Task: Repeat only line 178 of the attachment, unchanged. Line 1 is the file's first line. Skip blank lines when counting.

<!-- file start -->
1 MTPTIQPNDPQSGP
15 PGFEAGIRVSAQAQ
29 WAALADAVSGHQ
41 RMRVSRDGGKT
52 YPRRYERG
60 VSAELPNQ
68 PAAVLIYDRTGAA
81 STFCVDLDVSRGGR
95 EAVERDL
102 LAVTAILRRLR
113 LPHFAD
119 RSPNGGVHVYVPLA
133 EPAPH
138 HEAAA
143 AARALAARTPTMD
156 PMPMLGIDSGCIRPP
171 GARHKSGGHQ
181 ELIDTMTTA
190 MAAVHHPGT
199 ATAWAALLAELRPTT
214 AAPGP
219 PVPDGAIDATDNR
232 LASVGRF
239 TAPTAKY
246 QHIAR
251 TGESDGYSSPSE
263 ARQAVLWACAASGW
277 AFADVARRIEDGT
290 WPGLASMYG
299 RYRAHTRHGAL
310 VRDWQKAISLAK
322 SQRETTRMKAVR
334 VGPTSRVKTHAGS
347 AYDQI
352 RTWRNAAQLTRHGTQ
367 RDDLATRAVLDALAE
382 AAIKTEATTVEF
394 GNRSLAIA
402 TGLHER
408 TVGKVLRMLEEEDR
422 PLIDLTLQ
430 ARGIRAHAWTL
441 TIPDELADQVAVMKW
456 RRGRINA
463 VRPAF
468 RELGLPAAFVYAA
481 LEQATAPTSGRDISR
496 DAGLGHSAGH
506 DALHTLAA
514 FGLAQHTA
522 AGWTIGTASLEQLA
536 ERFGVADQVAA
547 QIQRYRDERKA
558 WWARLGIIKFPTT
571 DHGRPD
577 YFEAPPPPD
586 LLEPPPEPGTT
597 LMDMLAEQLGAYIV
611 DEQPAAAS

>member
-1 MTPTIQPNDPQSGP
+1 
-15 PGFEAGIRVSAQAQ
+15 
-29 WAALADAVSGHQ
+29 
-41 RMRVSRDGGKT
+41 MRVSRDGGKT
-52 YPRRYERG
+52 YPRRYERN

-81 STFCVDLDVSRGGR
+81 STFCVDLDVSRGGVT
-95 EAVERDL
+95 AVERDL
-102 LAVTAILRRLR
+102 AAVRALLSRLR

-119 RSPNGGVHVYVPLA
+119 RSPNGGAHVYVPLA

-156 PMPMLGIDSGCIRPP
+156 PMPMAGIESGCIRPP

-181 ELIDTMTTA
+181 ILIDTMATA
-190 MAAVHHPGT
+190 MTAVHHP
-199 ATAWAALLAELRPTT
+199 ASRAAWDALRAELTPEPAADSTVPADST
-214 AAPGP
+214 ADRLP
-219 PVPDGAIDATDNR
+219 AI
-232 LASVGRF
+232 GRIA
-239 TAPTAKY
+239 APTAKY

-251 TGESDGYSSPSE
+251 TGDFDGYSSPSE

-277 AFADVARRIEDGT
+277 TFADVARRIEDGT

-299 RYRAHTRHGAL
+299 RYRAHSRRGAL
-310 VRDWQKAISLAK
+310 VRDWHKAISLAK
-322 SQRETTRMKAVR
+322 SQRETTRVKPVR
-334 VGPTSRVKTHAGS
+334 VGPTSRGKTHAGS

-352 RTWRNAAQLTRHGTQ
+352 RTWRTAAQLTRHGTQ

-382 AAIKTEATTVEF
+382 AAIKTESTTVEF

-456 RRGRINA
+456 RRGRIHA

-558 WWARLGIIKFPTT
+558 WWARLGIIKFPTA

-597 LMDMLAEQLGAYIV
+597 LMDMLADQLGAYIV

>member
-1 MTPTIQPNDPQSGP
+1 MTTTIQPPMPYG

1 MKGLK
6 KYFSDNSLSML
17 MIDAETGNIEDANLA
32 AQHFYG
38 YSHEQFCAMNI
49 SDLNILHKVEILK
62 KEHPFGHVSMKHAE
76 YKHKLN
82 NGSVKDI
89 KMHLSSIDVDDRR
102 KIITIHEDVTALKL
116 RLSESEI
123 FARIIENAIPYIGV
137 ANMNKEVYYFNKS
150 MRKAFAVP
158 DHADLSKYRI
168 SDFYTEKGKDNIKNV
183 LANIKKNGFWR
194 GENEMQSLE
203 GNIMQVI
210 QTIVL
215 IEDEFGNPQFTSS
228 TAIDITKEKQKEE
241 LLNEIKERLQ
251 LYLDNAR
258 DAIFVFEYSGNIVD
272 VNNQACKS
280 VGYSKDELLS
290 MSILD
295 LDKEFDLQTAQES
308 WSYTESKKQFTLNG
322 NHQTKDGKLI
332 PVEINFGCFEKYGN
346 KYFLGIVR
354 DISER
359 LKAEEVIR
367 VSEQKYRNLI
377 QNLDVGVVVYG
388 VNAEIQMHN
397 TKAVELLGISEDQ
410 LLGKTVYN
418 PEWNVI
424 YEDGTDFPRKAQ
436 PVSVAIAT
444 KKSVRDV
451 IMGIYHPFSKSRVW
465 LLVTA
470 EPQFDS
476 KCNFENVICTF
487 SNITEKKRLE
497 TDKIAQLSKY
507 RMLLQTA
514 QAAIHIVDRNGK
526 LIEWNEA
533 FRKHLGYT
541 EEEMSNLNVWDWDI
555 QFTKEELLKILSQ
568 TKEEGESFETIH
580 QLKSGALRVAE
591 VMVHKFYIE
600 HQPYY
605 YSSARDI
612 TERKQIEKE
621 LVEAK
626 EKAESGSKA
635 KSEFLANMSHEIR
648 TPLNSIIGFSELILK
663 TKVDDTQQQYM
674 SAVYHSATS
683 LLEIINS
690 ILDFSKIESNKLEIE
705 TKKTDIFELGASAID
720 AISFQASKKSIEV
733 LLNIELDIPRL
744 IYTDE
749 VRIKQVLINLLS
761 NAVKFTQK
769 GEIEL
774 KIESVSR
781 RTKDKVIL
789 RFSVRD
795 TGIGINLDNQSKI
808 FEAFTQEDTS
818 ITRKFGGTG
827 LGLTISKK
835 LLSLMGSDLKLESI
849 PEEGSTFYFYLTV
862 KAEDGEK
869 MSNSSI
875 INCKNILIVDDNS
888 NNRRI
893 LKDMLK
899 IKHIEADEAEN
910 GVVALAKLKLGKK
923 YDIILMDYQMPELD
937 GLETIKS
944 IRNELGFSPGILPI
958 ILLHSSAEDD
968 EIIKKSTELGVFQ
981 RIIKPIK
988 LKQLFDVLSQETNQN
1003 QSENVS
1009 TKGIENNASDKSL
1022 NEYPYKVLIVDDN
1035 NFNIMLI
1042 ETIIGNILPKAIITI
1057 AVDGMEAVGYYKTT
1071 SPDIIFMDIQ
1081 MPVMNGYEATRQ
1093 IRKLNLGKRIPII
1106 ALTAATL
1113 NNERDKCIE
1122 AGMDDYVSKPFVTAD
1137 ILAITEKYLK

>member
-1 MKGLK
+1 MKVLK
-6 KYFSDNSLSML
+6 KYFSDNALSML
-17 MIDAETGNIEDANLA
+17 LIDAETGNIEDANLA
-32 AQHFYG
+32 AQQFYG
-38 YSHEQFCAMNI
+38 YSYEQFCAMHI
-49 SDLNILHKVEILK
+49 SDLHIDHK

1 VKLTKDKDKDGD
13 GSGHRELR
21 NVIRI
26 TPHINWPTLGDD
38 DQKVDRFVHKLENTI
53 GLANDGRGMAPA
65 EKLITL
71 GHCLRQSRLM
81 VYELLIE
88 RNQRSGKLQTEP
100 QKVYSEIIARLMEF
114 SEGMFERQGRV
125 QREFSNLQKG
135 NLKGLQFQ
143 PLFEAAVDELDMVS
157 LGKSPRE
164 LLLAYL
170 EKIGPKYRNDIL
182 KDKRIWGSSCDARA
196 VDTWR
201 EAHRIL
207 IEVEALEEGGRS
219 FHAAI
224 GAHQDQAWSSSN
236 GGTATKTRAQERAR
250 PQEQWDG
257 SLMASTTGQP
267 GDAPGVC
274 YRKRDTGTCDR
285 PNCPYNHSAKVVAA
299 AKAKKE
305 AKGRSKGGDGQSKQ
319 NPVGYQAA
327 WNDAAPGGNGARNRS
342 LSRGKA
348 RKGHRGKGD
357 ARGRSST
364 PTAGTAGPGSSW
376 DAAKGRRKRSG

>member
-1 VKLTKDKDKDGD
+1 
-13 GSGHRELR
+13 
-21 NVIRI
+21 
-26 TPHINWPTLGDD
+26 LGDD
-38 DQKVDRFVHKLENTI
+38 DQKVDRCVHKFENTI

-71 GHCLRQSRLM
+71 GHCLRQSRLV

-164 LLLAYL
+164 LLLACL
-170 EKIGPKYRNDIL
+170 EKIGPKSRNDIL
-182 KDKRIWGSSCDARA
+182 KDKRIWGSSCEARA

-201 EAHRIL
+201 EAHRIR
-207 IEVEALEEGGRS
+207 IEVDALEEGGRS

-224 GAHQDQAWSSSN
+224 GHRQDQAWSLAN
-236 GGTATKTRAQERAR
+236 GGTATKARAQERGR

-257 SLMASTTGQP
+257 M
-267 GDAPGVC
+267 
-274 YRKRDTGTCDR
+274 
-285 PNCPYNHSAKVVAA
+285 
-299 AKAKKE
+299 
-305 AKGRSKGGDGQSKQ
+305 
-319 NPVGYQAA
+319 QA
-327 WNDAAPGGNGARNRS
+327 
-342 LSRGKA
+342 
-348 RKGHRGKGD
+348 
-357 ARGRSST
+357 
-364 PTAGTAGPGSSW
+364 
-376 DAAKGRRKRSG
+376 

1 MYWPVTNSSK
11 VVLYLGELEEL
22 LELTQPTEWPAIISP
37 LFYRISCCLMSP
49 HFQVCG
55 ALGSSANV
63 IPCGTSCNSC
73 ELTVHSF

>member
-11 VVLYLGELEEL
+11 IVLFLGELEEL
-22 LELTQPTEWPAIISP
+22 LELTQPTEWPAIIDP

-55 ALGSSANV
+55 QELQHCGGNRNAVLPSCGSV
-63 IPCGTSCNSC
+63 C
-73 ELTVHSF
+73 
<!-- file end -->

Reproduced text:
580 QLKSGALRVAE